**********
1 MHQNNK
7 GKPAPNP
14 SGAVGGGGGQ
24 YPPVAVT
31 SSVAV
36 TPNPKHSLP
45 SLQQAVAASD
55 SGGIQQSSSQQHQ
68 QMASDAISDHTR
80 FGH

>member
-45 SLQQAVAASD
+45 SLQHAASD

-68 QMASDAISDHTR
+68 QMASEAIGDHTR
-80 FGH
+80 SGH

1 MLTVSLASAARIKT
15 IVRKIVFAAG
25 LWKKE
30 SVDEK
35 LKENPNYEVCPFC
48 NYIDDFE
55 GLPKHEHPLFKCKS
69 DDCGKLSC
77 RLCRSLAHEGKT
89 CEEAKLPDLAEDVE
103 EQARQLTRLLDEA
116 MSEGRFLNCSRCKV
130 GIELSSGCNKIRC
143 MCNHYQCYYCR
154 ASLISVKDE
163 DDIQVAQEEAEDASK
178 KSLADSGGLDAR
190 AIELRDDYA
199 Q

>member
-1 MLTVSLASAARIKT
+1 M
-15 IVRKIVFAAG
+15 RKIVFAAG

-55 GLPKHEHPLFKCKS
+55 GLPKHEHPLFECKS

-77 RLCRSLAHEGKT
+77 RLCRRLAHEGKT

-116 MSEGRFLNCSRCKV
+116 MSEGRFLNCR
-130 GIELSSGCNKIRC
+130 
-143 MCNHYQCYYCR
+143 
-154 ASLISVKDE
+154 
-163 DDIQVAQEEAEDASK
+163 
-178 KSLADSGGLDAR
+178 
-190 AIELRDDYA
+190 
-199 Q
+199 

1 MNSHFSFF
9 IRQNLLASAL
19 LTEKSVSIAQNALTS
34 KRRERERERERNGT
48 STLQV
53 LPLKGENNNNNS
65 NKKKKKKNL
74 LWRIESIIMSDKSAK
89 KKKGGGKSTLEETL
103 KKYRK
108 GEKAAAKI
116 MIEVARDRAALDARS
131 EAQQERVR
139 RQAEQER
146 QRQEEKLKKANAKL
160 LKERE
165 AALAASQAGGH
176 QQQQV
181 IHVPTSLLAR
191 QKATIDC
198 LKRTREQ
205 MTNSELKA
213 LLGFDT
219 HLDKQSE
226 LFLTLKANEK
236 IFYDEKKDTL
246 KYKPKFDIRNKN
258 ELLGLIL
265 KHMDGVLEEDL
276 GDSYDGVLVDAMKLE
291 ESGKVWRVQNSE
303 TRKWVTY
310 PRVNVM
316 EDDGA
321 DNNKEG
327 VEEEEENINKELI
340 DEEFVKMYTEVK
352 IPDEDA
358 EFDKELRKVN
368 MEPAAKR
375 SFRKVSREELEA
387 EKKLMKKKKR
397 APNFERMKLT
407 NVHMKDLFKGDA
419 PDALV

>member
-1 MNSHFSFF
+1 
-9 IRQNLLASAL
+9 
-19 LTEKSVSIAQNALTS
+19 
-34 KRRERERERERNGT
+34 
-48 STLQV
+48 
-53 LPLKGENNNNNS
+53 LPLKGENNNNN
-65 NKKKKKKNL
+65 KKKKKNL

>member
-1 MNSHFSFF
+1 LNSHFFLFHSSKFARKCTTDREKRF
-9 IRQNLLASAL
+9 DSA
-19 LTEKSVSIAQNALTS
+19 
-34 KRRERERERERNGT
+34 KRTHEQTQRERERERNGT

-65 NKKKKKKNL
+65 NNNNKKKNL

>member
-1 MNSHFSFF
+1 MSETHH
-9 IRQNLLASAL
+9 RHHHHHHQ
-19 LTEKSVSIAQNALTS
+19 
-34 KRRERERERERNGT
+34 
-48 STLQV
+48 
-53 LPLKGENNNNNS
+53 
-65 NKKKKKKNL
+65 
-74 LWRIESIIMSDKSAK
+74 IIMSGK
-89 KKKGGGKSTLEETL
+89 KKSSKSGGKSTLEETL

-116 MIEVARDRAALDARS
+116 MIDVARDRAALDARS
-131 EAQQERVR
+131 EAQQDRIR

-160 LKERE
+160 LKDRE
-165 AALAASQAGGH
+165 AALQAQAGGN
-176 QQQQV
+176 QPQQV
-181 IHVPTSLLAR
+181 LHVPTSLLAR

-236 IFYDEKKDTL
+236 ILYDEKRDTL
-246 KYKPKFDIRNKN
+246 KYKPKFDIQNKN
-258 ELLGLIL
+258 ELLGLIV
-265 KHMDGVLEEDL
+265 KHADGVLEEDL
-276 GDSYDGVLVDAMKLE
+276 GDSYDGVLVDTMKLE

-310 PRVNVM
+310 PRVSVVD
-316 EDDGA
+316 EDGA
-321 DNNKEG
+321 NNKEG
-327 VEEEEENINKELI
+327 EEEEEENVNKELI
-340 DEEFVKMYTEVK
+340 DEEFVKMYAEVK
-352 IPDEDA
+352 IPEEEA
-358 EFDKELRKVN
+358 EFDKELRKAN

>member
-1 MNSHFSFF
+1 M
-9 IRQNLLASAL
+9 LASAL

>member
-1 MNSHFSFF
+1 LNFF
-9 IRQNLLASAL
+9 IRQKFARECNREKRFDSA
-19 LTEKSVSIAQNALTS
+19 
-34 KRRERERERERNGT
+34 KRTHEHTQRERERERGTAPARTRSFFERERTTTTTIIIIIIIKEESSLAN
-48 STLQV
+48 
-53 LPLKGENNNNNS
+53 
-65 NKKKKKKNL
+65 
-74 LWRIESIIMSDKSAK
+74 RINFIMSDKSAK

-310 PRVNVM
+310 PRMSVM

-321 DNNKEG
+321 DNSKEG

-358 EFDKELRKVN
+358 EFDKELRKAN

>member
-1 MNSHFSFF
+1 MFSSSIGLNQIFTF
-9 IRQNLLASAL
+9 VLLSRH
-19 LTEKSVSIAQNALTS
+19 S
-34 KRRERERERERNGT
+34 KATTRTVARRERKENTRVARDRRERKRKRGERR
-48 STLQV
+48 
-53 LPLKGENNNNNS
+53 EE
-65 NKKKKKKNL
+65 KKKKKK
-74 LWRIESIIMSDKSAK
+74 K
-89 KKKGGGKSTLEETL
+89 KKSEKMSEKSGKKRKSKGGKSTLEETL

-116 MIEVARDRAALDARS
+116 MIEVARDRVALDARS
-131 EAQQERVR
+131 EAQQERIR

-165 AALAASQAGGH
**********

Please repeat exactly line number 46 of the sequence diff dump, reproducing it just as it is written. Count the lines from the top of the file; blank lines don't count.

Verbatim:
-116 MSEGRFLNCSRCKV